North Central to offer new nutrition science undergraduate program
North Central College is offering a new bachelor's degree in nutrition science starting this fall, aligning with its strategic plan to expand health professional programs on the Naperville campus.
The major, which is a didactic program in dietetics, is designed to prepare students for internships and the registered dietitian nutritionist exam, while also opening the door to a variety of career and education tracks in a growing industry, said Kim Milano, visiting assistant professor of health sciences and director of the nutrition science program.
The U.S. Bureau of Labor Statistics predicts the employment of dietitians and nutritionists will increase 8% through 2029 -- "much faster than average," it says.
"There's a demand for nutrition graduates," Milano said. "There's (more) awareness that nutrition can really enhance health, both in preventing diseases from occurring and in treating them. ... It's the idea that food is medicine."
Building the major from the ground up has allowed North Central officials to get creative with course requirements and work experience, Milano said.
One class, for example, will focus on how food systems in the U.S. impact health, she said, while another will teach sustainable gardening practices. Students will visit food banks, prepare meals in the dining hall, work in the wellness center and create promotional health campaigns.
"What we're doing is trying to give students a really good idea of what they would be doing after they graduate and giving them sort of hands-on ways to apply the concepts of nutrition science," Milano said. "We believe by doing that, it's going to be internalized, and they're going to be much more competitive when they get out there in the job market."
The students also will serve as nutrition and wellness counselors through the college's Cardinal Fit program, which provides North Central community members with health assessments and services, Milano said. Undergraduates are allowed to work with clients under the supervision of faculty members who are registered dietitian nutritionists, per Accreditation Council for Education in Nutrition and Dietetics standards.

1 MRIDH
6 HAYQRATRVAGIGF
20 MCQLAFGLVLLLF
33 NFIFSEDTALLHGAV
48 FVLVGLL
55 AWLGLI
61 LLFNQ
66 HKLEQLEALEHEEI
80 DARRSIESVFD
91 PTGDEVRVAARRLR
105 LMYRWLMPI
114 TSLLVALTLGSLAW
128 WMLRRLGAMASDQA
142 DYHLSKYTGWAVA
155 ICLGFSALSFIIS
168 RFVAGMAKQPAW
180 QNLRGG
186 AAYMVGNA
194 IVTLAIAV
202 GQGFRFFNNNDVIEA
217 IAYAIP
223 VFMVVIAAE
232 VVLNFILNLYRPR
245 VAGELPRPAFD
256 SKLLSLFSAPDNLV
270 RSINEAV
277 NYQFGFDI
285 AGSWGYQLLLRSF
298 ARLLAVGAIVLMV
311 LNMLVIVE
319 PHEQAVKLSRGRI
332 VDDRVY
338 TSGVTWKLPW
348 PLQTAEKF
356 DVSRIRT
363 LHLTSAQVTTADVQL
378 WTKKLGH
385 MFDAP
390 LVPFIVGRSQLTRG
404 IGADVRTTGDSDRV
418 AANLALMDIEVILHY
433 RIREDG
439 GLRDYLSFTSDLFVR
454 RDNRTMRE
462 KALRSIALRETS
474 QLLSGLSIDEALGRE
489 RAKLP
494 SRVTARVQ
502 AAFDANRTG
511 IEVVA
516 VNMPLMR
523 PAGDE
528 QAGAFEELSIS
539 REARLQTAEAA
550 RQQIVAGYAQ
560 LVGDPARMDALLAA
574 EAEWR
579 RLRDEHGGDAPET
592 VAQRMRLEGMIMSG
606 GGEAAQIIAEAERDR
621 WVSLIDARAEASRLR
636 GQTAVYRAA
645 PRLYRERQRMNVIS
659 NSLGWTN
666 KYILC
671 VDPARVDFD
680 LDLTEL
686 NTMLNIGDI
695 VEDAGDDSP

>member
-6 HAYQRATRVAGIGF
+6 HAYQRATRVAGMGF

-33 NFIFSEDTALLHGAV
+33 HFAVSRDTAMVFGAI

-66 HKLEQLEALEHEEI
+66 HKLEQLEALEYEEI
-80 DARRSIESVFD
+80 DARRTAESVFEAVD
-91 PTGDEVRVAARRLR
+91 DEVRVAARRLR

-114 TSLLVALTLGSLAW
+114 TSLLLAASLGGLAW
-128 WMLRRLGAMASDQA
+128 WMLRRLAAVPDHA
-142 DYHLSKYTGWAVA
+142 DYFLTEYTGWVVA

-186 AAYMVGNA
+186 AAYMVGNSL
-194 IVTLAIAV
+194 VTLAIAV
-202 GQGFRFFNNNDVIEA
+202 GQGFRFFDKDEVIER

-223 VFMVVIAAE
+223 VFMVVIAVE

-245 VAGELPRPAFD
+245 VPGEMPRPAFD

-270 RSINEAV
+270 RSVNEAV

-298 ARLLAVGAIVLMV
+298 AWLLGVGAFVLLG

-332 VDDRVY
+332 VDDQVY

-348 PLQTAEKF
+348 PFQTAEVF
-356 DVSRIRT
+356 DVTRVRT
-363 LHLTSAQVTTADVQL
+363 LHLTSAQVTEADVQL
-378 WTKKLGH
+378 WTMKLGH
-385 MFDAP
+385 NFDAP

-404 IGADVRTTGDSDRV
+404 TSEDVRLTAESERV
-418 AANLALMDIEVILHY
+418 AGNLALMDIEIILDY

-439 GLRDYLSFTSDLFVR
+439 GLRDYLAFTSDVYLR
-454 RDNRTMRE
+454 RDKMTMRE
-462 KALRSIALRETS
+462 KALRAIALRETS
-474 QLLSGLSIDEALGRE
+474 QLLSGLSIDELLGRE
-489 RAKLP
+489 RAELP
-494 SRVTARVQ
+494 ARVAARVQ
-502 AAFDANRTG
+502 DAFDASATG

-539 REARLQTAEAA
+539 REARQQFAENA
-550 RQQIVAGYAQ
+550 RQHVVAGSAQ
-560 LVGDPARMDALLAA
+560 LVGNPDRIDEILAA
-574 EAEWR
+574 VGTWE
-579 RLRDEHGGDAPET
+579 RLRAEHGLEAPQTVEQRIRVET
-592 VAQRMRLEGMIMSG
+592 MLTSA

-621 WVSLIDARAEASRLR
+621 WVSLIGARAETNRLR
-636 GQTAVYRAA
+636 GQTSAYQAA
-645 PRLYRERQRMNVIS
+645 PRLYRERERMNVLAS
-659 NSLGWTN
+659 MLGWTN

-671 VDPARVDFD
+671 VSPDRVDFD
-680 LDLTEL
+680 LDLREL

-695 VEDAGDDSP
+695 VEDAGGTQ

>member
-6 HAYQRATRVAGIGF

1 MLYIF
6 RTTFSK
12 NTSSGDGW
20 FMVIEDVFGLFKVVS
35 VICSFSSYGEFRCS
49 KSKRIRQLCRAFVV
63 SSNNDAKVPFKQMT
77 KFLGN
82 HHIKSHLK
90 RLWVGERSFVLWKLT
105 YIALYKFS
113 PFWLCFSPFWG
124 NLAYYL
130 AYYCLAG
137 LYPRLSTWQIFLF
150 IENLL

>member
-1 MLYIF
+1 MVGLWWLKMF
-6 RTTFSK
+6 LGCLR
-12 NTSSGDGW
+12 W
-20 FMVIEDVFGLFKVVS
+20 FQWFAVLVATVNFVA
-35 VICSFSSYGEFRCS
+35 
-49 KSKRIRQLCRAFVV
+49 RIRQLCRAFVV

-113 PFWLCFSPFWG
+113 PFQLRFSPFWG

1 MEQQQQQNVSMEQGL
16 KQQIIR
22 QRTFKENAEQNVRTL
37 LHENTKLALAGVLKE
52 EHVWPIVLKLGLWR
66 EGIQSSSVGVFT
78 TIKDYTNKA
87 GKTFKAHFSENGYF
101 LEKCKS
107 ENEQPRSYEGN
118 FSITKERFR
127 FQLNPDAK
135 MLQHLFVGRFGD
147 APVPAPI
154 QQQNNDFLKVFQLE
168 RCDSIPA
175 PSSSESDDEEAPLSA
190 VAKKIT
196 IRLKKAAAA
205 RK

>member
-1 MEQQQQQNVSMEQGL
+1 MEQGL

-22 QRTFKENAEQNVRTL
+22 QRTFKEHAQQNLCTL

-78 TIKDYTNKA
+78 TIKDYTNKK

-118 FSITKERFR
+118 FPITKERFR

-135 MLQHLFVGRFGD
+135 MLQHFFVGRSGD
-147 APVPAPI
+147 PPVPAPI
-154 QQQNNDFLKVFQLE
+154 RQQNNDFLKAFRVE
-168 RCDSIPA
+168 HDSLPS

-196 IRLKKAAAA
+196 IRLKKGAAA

The unique learning opportunities are expected to help students "narrow down where they really want to focus" after graduation, Milano said. Students could attend graduate school, as will be required by Jan. 1, 2024, to become a registered dietitian in a hospital, fitness center, school, clinic or another setting, she said. Or they could work as an institutional food service manager, become a dietetic technician, start a health blog or serve as a wellness coach.
North Central's program will enroll only freshmen this fall, with about 30 students accepted each year, Milano said. The major will likely open up to transfer students down the line as upper-level curriculum is developed, she said.
Courses will be held across the campus, including in the new 40,000-square-foot health sciences and engineering building.
Aspiring nutritionists and dietitians are expected to work closely with students in other health science programs to provide an "integrated experience" that mimics a real work environment, Milano said.